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|Misra, V., Selman, C., Waite, A. J., Bastola, S., & Mishra, A. (2017). Terrestrial and Ocean Climate of the 20th Century. In E. P. Chassignet, J. W. Jones, V. Misra, & J. Obeysekera (Eds.), Florida's climate: Changes, variations, & impacts (pp. 485–509). Gainesville, FL: Florida Climate Institute.|
Guimond, S. (2010). Tropical Cyclone Inner-Core Dynamics: A Latent Heat Retrieval and Its Effects on Intensity and Structure Change; and the Impacts of Effective Diffusion on the Axisymmetrization Process. Ph.D. thesis, Florida State University, Tallahassee, FL.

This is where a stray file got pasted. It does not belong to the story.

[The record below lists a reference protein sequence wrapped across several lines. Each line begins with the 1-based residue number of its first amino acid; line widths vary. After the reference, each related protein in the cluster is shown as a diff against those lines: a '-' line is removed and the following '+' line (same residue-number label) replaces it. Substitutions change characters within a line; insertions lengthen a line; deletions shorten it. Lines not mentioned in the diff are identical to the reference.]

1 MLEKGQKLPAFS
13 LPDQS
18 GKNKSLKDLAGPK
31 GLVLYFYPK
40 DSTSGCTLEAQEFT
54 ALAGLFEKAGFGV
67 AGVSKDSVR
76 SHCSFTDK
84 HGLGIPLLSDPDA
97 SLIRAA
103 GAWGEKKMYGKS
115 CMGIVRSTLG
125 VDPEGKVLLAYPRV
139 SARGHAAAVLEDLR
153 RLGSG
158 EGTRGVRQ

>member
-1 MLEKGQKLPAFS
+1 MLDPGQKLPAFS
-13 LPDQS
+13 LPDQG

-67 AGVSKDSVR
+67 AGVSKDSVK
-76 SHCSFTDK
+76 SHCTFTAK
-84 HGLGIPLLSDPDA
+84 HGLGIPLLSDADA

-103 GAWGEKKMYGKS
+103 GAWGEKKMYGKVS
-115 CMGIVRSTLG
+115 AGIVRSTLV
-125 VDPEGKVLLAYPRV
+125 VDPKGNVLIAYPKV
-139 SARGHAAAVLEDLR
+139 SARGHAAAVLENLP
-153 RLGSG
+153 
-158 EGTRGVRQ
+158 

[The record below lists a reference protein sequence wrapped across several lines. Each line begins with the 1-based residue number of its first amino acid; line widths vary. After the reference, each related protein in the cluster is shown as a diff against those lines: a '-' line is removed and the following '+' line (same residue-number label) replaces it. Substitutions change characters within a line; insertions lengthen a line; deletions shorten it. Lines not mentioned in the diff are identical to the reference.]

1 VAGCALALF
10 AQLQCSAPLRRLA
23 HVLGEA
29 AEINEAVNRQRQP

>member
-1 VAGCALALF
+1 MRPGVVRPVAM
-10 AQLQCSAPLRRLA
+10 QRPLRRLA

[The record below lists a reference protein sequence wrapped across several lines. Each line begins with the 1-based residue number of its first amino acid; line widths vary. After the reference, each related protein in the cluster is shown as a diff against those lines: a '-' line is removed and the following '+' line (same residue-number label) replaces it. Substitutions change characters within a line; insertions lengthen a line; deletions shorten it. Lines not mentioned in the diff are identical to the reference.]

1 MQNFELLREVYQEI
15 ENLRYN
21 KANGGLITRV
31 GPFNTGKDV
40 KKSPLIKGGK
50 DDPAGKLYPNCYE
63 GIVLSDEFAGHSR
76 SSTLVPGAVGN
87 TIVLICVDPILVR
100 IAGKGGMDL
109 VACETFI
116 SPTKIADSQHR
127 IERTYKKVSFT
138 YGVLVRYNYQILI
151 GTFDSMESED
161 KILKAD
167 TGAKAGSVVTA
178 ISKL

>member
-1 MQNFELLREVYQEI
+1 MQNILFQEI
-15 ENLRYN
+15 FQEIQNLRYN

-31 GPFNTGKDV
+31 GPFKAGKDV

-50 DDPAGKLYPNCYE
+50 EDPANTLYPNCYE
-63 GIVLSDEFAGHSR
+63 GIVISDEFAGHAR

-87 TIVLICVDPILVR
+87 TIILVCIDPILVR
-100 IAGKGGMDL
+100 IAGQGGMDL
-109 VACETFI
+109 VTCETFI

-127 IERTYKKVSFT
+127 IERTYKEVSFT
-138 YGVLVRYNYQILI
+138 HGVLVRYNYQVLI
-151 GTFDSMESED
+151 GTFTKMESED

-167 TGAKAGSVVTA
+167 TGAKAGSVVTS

Abstract: Despite the fact that latent heating in cloud systems drives many atmospheric circulations, including tropical cyclones, little is known of its magnitude and structure due in large part to inadequate observations. In this work, a reasonably high-resolution (2 km), four-dimensional airborne Doppler radar retrieval of the latent heat of condensation is presented for rapidly intensifying Hurricane Guillermo (1997). Several advancements in the retrieval algorithm are shown including: (1) analyzing the scheme within the dynamically consistent framework of a numerical model, (2) identifying algorithm sensitivities through the use of ancillary data sources and (3) developing a precipitation budget storage term parameterization. The determination of the saturation state is shown to be an important part of the algorithm for updrafts of ~ 5 m s-1 or less. The uncertainties in the magnitude of the retrieved heating are dominated by errors in the vertical velocity. Using a combination of error propagation and Monte Carlo uncertainty techniques, biases were found to be small, and randomly distributed errors in the heating magnitude were ~16 % for updrafts greater than 5 m s-1 and ~156 % for updrafts of 1 m s- 1. The impact of the retrievals is assessed by inserting the heating into realistic numerical simulations at 2 km resolution and comparing the generated wind structure to the Doppler radar observations of Guillermo. Results show that using the latent heat retrievals outperforms a simulation that relies on a state-of-the-art microphysics scheme (Reisner and Jeffery 2009), in terms of wind speed root-mean-square errors, explained variance and eye/eyewall structure. The incorrect transport of water vapor (a function of the sub-grid model and the numerical approximations to advection) and the restrictions on the magnitude of heat release that ensure the present model's stability are suggested as sources of error in the simulation without the retrievals. Motivated by the latent heat retrievals, the dynamics of vortex axisymmetrization from the perspective of thermal anomalies is investigated using an idealized, non-linear atmospheric model (HIGRAD). Attempts at reproducing the results of previous work (Nolan and Grasso 2003; NG03) revealed a discrepancy with the impacts of purely asymmetric forcing. While NG03 found that purely asymmetric heating led to a negligible, largely negative impact on the vortex intensification, in the present study the impacts of asymmetries are found to have an important, largely positive role. Absolute angular momentum budgets revealed that the essential difference between the present work and that of NG03 was the existence of a significant, axisymmetric secondary circulation in the basic-state vortex used in the HIGRAD simulations. This secondary circulation was larger than that present in NG03's simulations. The spin-up of the vortex caused by the asymmetric thermal anomalies was dominated by the axisymmetric fluxes of angular momentum at all times, indicating fundamentally different evolution of asymmetries in the presence of radial flow. Radial momentum budgets were performed to elucidate the mechanisms responsible for the formation of the physically significant secondary circulation. Results show that explicit (sub-grid) diffusion in the model was producing a gradient wind imbalance, which drives a radial inflow and associated secondary circulation in an attempt to re-gain balance. In addition, the production of vorticity anomalies from the asymmetric heating was found to be sensitive to the eddy diffusivity, with large differences between HIGRAD and the widely used WRF model for the exact same value of this uncertain parameter.